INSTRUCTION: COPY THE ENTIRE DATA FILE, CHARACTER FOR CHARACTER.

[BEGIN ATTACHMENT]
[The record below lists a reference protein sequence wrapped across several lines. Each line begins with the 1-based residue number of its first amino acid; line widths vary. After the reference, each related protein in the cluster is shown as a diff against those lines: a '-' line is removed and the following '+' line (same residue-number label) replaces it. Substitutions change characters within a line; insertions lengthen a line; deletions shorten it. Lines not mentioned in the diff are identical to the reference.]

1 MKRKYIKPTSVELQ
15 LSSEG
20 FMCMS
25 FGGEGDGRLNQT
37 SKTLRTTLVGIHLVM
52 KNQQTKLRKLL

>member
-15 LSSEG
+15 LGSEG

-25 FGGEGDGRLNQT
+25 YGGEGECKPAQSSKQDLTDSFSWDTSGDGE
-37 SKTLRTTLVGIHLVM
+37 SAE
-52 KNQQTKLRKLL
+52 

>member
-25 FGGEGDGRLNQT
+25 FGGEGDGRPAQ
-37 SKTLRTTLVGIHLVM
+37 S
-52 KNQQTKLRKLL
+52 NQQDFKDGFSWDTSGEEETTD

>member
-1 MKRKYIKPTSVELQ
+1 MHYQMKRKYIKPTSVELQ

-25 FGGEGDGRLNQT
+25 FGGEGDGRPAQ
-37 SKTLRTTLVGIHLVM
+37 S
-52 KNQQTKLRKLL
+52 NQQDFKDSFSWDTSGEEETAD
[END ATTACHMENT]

[The record below lists a reference protein sequence wrapped across several lines. Each line begins with the 1-based residue number of its first amino acid; line widths vary. After the reference, each related protein in the cluster is shown as a diff against those lines: a '-' line is removed and the following '+' line (same residue-number label) replaces it. Substitutions change characters within a line; insertions lengthen a line; deletions shorten it. Lines not mentioned in the diff are identical to the reference.]

1 MKRKYIKPTSVELQ
15 LSSEG
20 FMCMS
25 FGGEGDGRLNQT
37 SKTLRTTLVGIHLVM
52 KNQQTKLRKLL

>member
-15 LSSEG
+15 LGSEG

-25 FGGEGDGRLNQT
+25 YGGEGECKPAQSSKQDLTDSFSWDTSGDGE
-37 SKTLRTTLVGIHLVM
+37 SAE
-52 KNQQTKLRKLL
+52 

>member
-25 FGGEGDGRLNQT
+25 FGGEGDGRPAQ
-37 SKTLRTTLVGIHLVM
+37 S
-52 KNQQTKLRKLL
+52 NQQDFKDGFSWDTSGEEETTD

>member
-1 MKRKYIKPTSVELQ
+1 MHYQMKRKYIKPTSVELQ

-25 FGGEGDGRLNQT
+25 FGGEGDGRPAQ
-37 SKTLRTTLVGIHLVM
+37 S
-52 KNQQTKLRKLL
+52 NQQDFKDSFSWDTSGEEETAD